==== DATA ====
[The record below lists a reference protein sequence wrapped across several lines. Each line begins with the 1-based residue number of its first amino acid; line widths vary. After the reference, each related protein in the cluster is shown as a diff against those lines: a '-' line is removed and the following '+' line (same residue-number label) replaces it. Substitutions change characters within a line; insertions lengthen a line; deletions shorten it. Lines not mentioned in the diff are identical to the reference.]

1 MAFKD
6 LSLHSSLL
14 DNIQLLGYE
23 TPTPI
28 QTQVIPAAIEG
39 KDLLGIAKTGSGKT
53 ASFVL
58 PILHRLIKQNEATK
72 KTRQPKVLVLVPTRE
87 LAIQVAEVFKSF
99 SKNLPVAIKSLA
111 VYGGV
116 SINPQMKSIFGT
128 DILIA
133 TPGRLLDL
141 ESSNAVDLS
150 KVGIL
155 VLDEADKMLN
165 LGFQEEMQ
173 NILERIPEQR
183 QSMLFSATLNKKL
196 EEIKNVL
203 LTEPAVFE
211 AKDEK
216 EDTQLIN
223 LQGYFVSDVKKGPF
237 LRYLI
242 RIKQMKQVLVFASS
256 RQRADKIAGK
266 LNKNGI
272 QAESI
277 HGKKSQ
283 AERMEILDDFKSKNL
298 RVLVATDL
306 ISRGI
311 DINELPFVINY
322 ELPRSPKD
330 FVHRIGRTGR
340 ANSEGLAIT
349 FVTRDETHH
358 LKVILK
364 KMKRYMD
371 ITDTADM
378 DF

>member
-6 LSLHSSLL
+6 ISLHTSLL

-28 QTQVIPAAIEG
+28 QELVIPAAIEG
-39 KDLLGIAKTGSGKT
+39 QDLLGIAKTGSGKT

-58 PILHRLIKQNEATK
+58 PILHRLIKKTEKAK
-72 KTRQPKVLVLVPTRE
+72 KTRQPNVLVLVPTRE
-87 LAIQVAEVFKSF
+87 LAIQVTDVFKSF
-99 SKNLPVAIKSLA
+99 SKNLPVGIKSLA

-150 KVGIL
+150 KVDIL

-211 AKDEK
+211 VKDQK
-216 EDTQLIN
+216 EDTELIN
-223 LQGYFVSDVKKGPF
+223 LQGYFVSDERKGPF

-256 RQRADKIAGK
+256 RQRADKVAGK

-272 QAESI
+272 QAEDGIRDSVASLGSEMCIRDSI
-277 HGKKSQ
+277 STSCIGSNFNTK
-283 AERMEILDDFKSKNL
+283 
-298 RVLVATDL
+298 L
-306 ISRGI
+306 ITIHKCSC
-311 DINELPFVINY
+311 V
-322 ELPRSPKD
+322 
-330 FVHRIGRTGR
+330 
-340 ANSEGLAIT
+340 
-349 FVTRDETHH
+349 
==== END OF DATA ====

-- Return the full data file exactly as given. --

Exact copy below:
[The record below lists a reference protein sequence wrapped across several lines. Each line begins with the 1-based residue number of its first amino acid; line widths vary. After the reference, each related protein in the cluster is shown as a diff against those lines: a '-' line is removed and the following '+' line (same residue-number label) replaces it. Substitutions change characters within a line; insertions lengthen a line; deletions shorten it. Lines not mentioned in the diff are identical to the reference.]

1 MAFKD
6 LSLHSSLL
14 DNIQLLGYE
23 TPTPI
28 QTQVIPAAIEG
39 KDLLGIAKTGSGKT
53 ASFVL
58 PILHRLIKQNEATK
72 KTRQPKVLVLVPTRE
87 LAIQVAEVFKSF
99 SKNLPVAIKSLA
111 VYGGV
116 SINPQMKSIFGT
128 DILIA
133 TPGRLLDL
141 ESSNAVDLS
150 KVGIL
155 VLDEADKMLN
165 LGFQEEMQ
173 NILERIPEQR
183 QSMLFSATLNKKL
196 EEIKNVL
203 LTEPAVFE
211 AKDEK
216 EDTQLIN
223 LQGYFVSDVKKGPF
237 LRYLI
242 RIKQMKQVLVFASS
256 RQRADKIAGK
266 LNKNGI
272 QAESI
277 HGKKSQ
283 AERMEILDDFKSKNL
298 RVLVATDL
306 ISRGI
311 DINELPFVINY
322 ELPRSPKD
330 FVHRIGRTGR
340 ANSEGLAIT
349 FVTRDETHH
358 LKVILK
364 KMKRYMD
371 ITDTADM
378 DF

>member
-6 LSLHSSLL
+6 ISLHTSLL

-28 QTQVIPAAIEG
+28 QELVIPAAIEG
-39 KDLLGIAKTGSGKT
+39 QDLLGIAKTGSGKT

-58 PILHRLIKQNEATK
+58 PILHRLIKKTEKAK
-72 KTRQPKVLVLVPTRE
+72 KTRQPNVLVLVPTRE
-87 LAIQVAEVFKSF
+87 LAIQVTDVFKSF
-99 SKNLPVAIKSLA
+99 SKNLPVGIKSLA

-150 KVGIL
+150 KVDIL

-211 AKDEK
+211 VKDQK
-216 EDTQLIN
+216 EDTELIN
-223 LQGYFVSDVKKGPF
+223 LQGYFVSDERKGPF

-256 RQRADKIAGK
+256 RQRADKVAGK

-272 QAESI
+272 QAEDGIRDSVASLGSEMCIRDSI
-277 HGKKSQ
+277 STSCIGSNFNTK
-283 AERMEILDDFKSKNL
+283 
-298 RVLVATDL
+298 L
-306 ISRGI
+306 ITIHKCSC
-311 DINELPFVINY
+311 V
-322 ELPRSPKD
+322 
-330 FVHRIGRTGR
+330 
-340 ANSEGLAIT
+340 
-349 FVTRDETHH
+349 